dengue-like fever

Last reviewed 01/2018

Chikungunya fever is one of the viral haemorrhagic fevers, caused by an alphavirus (of the family Togaviridae) found in humans and monkeys also

  • the virus is spread by mosquitos, for example Aedes aegypti

Chikungunya virus is so-called because in Swahili the term means “stooped over,” “that which bends up,” or “walking bent over,” reflecting the characteristic symptom of arthralgia.

Natural vectors of the virus are African forest mosquitoes of the subgenera Diceromyia, Stegomyia, and Aedimorphus that feed preferentially on primates

  • the natural cycle of the virus is human-mosquito-human and in west Africa the epizootic cycle involves monkeys
  • in southeast Asia, this virus causes large outbreaks and virtually disappears for long periods, probably as asymptomatic cases
  • Aedes aegypti and Aedes albopictus are the two most important vectors in human beings:
    • Aedes (Stegomyia) aegypti is the mosquito generally implicated in outbreaks in human populations
      • the “domestic” form of A aegypti is closely associated with human habitation
      • this mosquito readily enters houses, feeds almost exclusively on human beings, and is ubiquitous throughout the tropics
    • Aedes albopictus is of Asian origin and is the species implicated in the Reunion outbreak
      • a major epidemic of chikungunya fever on the island of Reunion (population 770 000) resulted in 265 000 clinical cases (34% of the population) and 237 deaths (1)
      • Aedes albopictus
        • often abundant far from human habitation
        • feeds readily on many species of mammals and bird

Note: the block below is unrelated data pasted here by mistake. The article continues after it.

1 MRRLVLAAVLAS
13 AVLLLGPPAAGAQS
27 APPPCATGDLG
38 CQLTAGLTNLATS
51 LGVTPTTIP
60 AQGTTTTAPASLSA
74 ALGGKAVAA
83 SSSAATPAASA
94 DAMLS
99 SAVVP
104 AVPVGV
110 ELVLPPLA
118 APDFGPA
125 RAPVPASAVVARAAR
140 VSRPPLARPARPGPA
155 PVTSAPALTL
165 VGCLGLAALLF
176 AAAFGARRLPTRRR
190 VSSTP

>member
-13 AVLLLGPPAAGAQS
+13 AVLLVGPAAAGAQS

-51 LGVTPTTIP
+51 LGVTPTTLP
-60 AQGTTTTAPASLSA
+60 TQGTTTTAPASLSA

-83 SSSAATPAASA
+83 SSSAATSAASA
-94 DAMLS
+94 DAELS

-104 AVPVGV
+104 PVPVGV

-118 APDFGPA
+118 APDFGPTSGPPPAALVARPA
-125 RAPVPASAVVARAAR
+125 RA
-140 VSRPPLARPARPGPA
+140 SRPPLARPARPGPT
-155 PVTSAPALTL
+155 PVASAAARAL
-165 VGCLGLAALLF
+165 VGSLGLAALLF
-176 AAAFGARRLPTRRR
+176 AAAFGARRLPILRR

Its description as dengue-like fever implies its clinical similarity to dengue fever.

Clinical features (2,3):

  • symptoms manifest after an incubation period of 2 to 7 days, include chills and fever, headache, nausea, vomiting, arthralgia, photophobia, and rash
  • patient suffers significant pain in the joints (ankles, wrists) that can persist for several weeks
  • in contrast to dengue, chikungunya has a briefer febrile episode, and persistent arthralgia in some cases
  • some patients have haemorrhagic symptoms, such as bleeding from the nose or gums
  • clinical features are age related
    • infants
      • abrupt onset of fever, followed by flushing of the skin, a generalized maculopapular rash that appears 3 to 5 days later
      • other frequent features include conjunctival infection, swelling of the eyelids, pharyngitis, and symptoms of upper respiratory tract disease
    • older children
      • clinical features include acute fever, headache, myalgia, and arthralgia involving various joints
    • adults
      • arthralgia or arthritis as the most prominent feature
      • arthralgia is often severe and can persist for a long time - a study has revealed that 12% of patients have chronic arthralgia 3 years after onset of illness (4)


  • generally made by IgM-capture ELISA - note though that PCR is useful for diagnosis with acute samples

Treatment is symptomatic and depends on manifestations of the disease. Consult expert advice.

Mosquito control is the sole available method for reducing transmission of chikungunya; no vaccines are available.


  1. Anon, Cire La Réunion-Mayotte—weekly report. Epidémie de chikungunya à La Réunion, June 22, 2006
  2. Ligon BL. Semin Pediatr Infect Dis. 2006 Apr;17(2):99-104.
  3. Mourya DT, Mishra AC. Chikungunya fever. Lancet. 2006 Jul 15;368(9531):186-7.
  4. Brighton SW et al. Chikungunya virus infection: a retrospective study of 107 cases. S Afr Med J 1982;63: 313–315